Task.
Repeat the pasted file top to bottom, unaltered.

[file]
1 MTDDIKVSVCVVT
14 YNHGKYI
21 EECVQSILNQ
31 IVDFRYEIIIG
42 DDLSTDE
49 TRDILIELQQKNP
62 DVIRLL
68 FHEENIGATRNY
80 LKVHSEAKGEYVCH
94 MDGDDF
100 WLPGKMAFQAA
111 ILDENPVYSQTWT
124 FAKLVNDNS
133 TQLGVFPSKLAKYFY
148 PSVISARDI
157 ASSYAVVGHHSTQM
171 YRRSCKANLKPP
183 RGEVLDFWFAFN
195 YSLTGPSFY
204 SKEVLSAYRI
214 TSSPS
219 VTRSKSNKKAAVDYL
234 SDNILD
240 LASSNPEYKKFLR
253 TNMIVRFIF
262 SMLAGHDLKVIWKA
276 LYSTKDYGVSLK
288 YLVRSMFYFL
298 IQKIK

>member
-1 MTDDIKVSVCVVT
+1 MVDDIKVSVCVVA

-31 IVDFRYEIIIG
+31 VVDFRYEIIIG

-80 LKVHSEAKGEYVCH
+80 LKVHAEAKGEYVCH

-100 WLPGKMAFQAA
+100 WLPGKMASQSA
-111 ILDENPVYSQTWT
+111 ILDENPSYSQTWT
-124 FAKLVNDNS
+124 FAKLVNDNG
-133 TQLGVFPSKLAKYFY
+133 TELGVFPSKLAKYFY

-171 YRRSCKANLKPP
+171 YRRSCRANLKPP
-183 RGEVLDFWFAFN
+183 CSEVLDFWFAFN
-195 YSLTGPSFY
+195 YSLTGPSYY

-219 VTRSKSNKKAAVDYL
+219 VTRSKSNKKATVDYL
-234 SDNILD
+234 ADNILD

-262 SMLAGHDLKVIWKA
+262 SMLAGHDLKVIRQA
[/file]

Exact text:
1 MTDDIKVSVCVVT
14 YNHGKYI
21 EECVQSILNQ
31 IVDFRYEIIIG
42 DDLSTDE
49 TRDILIELQQKNP
62 DVIRLL
68 FHEENIGATRNY
80 LKVHSEAKGEYVCH
94 MDGDDF
100 WLPGKMAFQAA
111 ILDENPVYSQTWT
124 FAKLVNDNS
133 TQLGVFPSKLAKYFY
148 PSVISARDI
157 ASSYAVVGHHSTQM
171 YRRSCKANLKPP
183 RGEVLDFWFAFN
195 YSLTGPSFY
204 SKEVLSAYRI
214 TSSPS
219 VTRSKSNKKAAVDYL
234 SDNILD
240 LASSNPEYKKFLR
253 TNMIVRFIF
262 SMLAGHDLKVIWKA
276 LYSTKDYGVSLK
288 YLVRSMFYFL
298 IQKIK

>member
-1 MTDDIKVSVCVVT
+1 MVDDIKVSVCVVA

-31 IVDFRYEIIIG
+31 VVDFRYEIIIG

-80 LKVHSEAKGEYVCH
+80 LKVHAEAKGEYVCH

-100 WLPGKMAFQAA
+100 WLPGKMASQSA
-111 ILDENPVYSQTWT
+111 ILDENPSYSQTWT
-124 FAKLVNDNS
+124 FAKLVNDNG
-133 TQLGVFPSKLAKYFY
+133 TELGVFPSKLAKYFY

-171 YRRSCKANLKPP
+171 YRRSCRANLKPP
-183 RGEVLDFWFAFN
+183 CSEVLDFWFAFN
-195 YSLTGPSFY
+195 YSLTGPSYY

-219 VTRSKSNKKAAVDYL
+219 VTRSKSNKKATVDYL
-234 SDNILD
+234 ADNILD

-262 SMLAGHDLKVIWKA
+262 SMLAGHDLKVIRQA